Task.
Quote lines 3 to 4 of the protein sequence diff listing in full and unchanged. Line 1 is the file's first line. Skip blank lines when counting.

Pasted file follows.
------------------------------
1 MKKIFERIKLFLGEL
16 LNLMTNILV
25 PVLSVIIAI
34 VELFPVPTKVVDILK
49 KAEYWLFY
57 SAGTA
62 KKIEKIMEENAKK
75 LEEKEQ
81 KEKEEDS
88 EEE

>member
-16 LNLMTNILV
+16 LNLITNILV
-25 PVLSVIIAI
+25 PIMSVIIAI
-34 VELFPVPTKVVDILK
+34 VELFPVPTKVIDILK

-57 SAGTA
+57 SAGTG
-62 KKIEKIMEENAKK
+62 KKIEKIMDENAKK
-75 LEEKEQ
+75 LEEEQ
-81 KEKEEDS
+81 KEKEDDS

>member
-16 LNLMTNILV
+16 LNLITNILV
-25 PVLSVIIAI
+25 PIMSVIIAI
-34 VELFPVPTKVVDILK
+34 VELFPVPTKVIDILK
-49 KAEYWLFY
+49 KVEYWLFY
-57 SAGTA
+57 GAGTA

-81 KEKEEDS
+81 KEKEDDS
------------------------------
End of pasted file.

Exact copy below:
25 PVLSVIIAI
34 VELFPVPTKVVDILK